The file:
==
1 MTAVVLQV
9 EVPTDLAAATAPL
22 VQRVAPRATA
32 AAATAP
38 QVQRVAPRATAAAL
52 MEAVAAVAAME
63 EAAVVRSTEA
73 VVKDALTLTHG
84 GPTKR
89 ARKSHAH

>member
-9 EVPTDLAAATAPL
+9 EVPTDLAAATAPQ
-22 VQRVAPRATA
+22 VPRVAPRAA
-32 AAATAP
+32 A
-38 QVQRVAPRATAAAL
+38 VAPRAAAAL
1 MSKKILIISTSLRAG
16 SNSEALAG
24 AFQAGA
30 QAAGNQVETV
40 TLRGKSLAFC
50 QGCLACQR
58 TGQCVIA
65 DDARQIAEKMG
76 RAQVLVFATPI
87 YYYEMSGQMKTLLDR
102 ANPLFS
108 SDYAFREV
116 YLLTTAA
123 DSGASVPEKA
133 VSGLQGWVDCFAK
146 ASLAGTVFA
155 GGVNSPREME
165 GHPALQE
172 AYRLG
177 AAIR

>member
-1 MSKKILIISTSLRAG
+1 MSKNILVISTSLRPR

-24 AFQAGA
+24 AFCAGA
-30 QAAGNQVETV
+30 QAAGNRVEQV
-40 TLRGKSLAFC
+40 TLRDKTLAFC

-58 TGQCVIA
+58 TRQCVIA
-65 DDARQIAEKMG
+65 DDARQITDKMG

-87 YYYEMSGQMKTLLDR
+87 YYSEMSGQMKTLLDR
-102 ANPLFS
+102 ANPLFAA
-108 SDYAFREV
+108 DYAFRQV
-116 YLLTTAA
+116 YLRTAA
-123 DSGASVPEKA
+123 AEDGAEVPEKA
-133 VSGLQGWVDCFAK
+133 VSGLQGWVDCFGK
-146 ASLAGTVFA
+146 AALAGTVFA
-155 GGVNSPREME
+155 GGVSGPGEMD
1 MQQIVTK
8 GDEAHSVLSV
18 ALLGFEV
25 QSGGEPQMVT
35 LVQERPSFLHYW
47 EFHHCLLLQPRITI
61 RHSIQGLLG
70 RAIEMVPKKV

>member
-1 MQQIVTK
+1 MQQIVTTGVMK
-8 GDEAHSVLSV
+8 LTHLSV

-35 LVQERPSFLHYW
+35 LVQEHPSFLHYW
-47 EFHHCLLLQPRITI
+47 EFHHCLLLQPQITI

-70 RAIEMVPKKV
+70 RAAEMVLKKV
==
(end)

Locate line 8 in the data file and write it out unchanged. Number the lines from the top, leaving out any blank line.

73 VVKDALTLTHG